DD: Yes, we have an interest in participating, and have a great deal to offer a potential partner. We won't get into any specifics, but GDLS-Canada has a substantial domestic supply chain and sustainment experience with our Canadian customer.


CDR: At the recent Best Defence conference and trade show in London, Ontario we noted a growing number of SME type suppliers in the region. How important is GDLS-C to Southern Ontario economically? Canada overall?

DD: GDLS-Canada makes up 20% of the defence industry in Canada. The fact that we operate out of London is significant for our community. We represent about 10% of the London economy, and our presence supports the established South Western Ontario Defence cluster. What we do here locally supports hundreds of Canadian suppliers, so all regions benefit. In fact, in London alone we have over 240 suppliers, and our supply chain spend in Ontario is about $450 million dollars annually. When we add in the remaining 250 suppliers we have across Canada, you see tremendous pan-Canadian economic impact.

CDR: We know GDLS-C employs a large number of highly trained and well-paid engineers, but how important is R & D to the company and what kinds of things are you working on?

DD: R&D is extremely important to us. Investing in research and development has always been a high priority for us because it not only ensures that we keep on top of global technological advancements, but that we support and encourage Canadian innovation and ingenuity so that we can stay ahead of industry trends. For example, what is always top of mind is how the future will look in relation to the current focus on autonomous systems, how we can make our product more relevant in multi-domain environments, and how we transfer new technology into the platform. Cyber is another area of focus and concern, with more of the vehicle being digitally dependent.

In addition, we're participating in a proposal response to the ISED Innovation Supercluster Initiative for advanced manufacturing in the South Western Ontario corridor, and we're developing responses anticipating the DND's IDEAS initiative.

CDR: At last year's CANSEC show you had a LAV 6.0 ambulance on display, what are your plans for this type of utility vehicle in Canada and elsewhere?

DD: The LAV 6.0 forms the backbone of the Canadian Army's modernized armoured combat vehicle fleet. The Ambulance and Maintenance and Recovery variants are the latest in the GDLS-Canada development of LAV 6.0 capability. The LAV 6.0 - Ambulance allows medical personnel to conduct primary first aid and emergency life-saving medical procedures under protection during transit. So, it is uniquely designed to help save soldiers' lives.

The LAV 6.0 Maintenance and Recovery variant provides solutions that offer highly protected mobile recovery, repair and maintenance capabilities. We expect these two variants will fulfill increased mission needs.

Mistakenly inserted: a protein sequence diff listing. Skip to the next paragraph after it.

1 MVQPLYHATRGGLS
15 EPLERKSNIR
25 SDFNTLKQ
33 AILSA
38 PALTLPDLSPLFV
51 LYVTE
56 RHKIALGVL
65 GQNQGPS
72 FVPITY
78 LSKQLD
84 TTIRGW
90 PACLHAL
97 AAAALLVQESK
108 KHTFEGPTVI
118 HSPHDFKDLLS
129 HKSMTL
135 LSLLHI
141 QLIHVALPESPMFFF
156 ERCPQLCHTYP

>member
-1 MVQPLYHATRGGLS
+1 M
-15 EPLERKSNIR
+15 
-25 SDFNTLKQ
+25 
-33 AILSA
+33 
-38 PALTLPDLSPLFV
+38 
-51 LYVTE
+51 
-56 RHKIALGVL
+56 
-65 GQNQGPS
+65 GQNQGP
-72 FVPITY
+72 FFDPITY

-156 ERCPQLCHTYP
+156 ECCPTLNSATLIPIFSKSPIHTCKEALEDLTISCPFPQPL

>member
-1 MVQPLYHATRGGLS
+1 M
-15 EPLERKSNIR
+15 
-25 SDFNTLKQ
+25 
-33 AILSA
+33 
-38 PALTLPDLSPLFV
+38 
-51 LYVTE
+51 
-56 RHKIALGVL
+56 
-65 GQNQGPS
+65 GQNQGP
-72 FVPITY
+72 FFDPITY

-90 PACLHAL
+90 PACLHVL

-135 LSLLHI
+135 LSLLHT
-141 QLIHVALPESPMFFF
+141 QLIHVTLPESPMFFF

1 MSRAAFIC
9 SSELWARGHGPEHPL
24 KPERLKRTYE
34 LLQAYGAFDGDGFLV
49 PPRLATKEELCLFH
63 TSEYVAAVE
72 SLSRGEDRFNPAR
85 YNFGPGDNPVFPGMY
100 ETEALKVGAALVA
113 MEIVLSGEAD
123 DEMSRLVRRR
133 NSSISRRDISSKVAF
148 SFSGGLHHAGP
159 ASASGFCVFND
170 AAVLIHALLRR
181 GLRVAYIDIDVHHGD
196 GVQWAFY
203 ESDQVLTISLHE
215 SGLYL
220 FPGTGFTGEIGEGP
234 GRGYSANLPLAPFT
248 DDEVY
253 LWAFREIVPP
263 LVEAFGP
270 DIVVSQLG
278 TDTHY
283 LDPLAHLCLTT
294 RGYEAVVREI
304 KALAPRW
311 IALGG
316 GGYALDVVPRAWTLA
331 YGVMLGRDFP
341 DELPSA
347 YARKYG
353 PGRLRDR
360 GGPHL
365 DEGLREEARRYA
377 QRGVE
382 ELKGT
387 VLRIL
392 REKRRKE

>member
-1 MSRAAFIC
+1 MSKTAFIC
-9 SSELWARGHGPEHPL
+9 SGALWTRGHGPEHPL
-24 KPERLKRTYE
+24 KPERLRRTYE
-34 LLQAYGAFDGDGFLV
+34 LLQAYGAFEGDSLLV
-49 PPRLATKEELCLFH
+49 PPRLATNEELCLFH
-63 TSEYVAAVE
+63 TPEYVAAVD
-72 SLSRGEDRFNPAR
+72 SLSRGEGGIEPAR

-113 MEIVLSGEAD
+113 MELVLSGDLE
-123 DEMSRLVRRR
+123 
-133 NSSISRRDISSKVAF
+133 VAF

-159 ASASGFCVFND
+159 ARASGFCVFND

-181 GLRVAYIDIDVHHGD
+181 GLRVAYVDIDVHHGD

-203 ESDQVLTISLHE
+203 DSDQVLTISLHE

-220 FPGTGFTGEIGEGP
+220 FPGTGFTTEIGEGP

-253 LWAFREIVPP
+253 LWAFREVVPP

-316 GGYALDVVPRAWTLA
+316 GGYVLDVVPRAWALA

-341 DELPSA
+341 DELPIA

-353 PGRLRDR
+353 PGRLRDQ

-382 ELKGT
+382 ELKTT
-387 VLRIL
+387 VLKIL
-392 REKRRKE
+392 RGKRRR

CDR: The LAV III has become an icon in the Canadian military and to mark the passing of a generation of capability, GDLS-C embarked on a program to donate retired LAV III hulls. Can you tell us what that initiative is about?

DD: This was a program spearheaded by Canada Company. GDLS-Canada supported Canada Company by providing the procedures necessary to ensure that the vehicles could be appropriately de-militarized. These monuments are an important way to remember Canada's contributions to Afghanistan.

CDR: What's in the future for GDLS-C Canada?

DD: We will continue to expand our customer relationships by anticipating their capability needs and delivering innovative platform solutions that meet those needs.

In addition to this, we will continue to expand our research and development activities and increase our partnerships with academic institutions and the scientific community. Our company is an innovation engine for the defence industry in Canada, and we are future focused on the Government's Strong, Secure, Engaged initiative by bringing comprehensive solutions to our customer's toughest problems.

We will continue to support the Canadian Armed Forces in future missions and we look forward to maintaining our robust export business, and to capturing additional global sales as we look at opportunities in Latin America, and the Middle East. We will continue to encourage the development of new technologies and innovations by pushing Canadian ingenuity to its furthest limits.

We are committed to showing clear and strong leadership within our community to better the lives of those around us.

Finally, we will ensure that the men and women who serve in our military, and those of our allies, are at the centre of everything we do.

CDR: Thank you.

Photo: Supporting Canada's military with vehicles like LAV III
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Title Annotation:CDR ONE-ON-ONE
Author:Kitchen, Peter
Publication:Canadian Defence Review
Article Type:Interview
Geographic Code:1CANA
Date:Apr 1, 2018